This statement was published in response to the August 27, 2020 release of jobs numbers by the Bureau of Labor Statistics. For the most up-to-date data please visit TCF’s comprehensive UI data dashboard here.

Today’s Labor Department report indicates just how many working families continue to suffer as the nation navigates through the COVID-19 pandemic. The number of seasonally-adjusted initial claims for state benefits remained above 1 million for the second straight week, even after a slight decline earlier this month. The total number of initial applications (including for PUA, not seasonally adjusted) totals 1.4 million, and initial claims for PUA benefits increased for the second straight week.

Six months into the pandemic, the leading issue is not new layoffs but rather the exceedingly slow pace by which workers are being rehired. While most unemployed individuals still consider themselves to be subject to temporary layoffs, there is no end in sight. There were a total of 26.3 million workers filing ongoing claims for unemployment benefits last week, including 13.9 million on state benefits, 11 million on PUA, and 1.4 million on PEUC. While regular claims are falling, benefits for those out of work for more than 26 weeks have steadily grown and now are 50 percent higher than at the beginning of July (1.4 million compared to 940,000).

In the minds of some pundits and politicians, unemployment remained high this summer because of the CARES Act. But continued claims for state benefits were already dropping at a rate of negative 3 percent per week in the last three weeks in which the $600 was available, and now are only falling at a rate of 4.2 percent per week. In other words, our jobs crisis is the result of our public health crisis, full stop. Families and the economy have already lost out on $45 billion in PUC benefits since the cut off on August 1st.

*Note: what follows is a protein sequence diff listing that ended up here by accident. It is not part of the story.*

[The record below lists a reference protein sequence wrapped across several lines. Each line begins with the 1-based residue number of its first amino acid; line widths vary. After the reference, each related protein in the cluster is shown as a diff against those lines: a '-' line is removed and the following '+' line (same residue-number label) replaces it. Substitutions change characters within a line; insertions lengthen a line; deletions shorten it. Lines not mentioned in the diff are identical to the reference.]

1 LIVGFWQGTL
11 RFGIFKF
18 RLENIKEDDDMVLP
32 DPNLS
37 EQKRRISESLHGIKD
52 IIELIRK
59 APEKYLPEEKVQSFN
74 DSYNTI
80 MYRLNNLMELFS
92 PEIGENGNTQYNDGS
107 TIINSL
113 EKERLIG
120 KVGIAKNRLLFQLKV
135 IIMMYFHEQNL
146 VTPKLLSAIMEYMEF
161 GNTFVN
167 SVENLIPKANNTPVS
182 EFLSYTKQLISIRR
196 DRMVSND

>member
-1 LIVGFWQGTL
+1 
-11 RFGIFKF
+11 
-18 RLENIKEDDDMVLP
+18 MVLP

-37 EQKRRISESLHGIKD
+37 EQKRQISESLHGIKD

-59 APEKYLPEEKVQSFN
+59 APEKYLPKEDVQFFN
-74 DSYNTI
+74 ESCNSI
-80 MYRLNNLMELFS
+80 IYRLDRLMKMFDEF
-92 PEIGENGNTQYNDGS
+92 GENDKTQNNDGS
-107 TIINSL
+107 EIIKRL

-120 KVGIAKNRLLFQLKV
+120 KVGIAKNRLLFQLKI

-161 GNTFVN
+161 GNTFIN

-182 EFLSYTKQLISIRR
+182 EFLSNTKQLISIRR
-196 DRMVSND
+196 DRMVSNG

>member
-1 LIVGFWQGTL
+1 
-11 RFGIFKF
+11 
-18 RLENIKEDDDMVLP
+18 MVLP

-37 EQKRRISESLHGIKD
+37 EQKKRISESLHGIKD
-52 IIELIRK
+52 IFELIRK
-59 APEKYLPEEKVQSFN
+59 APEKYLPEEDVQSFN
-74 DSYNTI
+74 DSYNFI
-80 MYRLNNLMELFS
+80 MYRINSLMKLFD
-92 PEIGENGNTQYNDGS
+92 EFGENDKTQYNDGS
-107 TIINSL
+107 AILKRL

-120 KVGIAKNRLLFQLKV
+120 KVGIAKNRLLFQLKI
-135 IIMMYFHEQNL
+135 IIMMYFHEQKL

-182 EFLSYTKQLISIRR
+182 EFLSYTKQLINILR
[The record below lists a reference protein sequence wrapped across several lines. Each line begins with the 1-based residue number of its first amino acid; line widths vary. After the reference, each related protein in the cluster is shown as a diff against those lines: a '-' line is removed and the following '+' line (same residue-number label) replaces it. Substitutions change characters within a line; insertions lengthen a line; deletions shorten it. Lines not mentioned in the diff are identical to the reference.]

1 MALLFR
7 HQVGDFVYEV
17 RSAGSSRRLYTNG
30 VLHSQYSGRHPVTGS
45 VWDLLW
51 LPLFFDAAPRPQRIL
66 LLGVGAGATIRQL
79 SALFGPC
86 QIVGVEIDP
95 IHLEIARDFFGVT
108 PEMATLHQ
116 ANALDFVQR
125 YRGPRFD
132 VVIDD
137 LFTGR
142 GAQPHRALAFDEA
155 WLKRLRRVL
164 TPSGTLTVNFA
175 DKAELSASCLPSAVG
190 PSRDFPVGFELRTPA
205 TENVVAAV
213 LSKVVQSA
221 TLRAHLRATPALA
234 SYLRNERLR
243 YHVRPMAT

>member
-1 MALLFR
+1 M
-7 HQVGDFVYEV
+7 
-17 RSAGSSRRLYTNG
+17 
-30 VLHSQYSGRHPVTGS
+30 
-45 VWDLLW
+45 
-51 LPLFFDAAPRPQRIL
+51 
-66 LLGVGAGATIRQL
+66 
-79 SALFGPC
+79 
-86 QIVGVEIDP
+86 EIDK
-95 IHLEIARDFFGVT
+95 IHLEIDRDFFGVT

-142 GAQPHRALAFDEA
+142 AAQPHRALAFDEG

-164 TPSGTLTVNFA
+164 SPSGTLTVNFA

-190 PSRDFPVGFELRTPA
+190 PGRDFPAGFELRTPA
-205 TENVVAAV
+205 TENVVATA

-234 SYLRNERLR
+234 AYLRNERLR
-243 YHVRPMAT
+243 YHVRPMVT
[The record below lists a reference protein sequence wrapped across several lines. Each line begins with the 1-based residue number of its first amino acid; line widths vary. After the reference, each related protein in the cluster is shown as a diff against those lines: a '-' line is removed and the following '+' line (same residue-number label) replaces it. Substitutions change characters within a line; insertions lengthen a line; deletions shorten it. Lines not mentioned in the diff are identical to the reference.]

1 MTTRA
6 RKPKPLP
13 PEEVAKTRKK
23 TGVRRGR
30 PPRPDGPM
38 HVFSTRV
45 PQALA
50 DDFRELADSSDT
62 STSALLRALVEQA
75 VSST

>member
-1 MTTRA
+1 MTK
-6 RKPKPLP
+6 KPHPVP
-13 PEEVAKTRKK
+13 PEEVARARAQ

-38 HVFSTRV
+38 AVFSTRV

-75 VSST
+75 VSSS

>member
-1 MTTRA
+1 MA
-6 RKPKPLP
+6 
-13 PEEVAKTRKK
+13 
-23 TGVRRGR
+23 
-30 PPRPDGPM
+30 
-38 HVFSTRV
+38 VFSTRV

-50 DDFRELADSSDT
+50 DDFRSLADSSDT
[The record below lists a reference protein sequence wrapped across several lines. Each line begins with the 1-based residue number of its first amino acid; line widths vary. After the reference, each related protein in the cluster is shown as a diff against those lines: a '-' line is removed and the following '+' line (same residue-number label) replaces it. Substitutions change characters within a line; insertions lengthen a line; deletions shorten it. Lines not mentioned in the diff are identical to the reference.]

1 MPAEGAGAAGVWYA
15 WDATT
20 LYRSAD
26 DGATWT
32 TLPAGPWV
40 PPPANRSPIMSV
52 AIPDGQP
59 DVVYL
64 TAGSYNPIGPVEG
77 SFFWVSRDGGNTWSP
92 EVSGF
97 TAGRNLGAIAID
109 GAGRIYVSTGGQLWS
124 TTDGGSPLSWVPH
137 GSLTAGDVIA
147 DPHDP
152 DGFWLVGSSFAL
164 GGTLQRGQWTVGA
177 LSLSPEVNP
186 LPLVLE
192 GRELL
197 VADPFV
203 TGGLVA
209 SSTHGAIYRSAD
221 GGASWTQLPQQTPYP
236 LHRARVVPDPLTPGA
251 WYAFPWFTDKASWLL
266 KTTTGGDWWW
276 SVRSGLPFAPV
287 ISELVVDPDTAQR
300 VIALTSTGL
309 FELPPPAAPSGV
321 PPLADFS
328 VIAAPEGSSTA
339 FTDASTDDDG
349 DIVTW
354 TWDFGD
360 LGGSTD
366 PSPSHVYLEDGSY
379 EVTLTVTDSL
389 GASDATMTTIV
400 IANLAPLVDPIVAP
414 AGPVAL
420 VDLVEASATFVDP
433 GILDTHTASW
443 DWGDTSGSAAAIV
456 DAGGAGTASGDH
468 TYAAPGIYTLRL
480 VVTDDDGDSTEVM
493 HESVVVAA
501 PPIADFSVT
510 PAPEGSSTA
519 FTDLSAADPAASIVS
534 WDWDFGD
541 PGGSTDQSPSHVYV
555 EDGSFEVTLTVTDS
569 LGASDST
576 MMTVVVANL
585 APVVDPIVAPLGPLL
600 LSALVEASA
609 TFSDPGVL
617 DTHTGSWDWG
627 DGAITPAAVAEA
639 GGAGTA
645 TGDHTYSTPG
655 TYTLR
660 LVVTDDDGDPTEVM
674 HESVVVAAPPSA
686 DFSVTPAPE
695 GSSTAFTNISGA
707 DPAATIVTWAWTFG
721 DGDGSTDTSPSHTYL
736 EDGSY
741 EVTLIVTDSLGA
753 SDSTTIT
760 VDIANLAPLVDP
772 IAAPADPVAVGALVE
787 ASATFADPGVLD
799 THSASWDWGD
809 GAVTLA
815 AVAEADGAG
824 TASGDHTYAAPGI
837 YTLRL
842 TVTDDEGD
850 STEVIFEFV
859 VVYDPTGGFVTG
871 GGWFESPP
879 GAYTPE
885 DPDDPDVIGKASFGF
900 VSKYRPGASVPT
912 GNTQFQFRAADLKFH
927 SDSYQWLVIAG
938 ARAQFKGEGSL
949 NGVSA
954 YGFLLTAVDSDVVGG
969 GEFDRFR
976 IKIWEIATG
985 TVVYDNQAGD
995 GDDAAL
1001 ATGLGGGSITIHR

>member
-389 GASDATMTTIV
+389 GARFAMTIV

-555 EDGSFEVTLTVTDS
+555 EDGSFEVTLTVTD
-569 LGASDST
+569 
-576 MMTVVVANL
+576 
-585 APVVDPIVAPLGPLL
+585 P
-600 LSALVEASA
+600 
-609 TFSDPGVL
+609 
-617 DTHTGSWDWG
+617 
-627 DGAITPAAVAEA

To make matters worse, the Trump Administration’s Lost Wage Assistance program has proven to be an exceptionally poor substitute for the CARES Act benefits:

  • Nearly a month after the end of the CARES Act, only three states have paid out benefits (Louisiana, Texas and Arizona).
  • Texas, the largest of these states, is excluding one in every five workers because they have not certified that people lost jobs due to COVID-19.
  • Payments won’t arrive until well into September or even October in many states, especially in the 11 states that have yet to apply for LWA pay.
  • While President Trump initially promised $400 per week to workers, only four states (Montana, Vermont, West Virginia and Kentucky) have provided the necessary match.

Nearly a month after the expiration of CARES Act benefits, families are struggling to navigate the loss of billions of dollars in aid. With September rent due soon and food insecurity already at elevated levels, the worst is yet to come if Congress and the President can’t turn their attention to pandemic relief.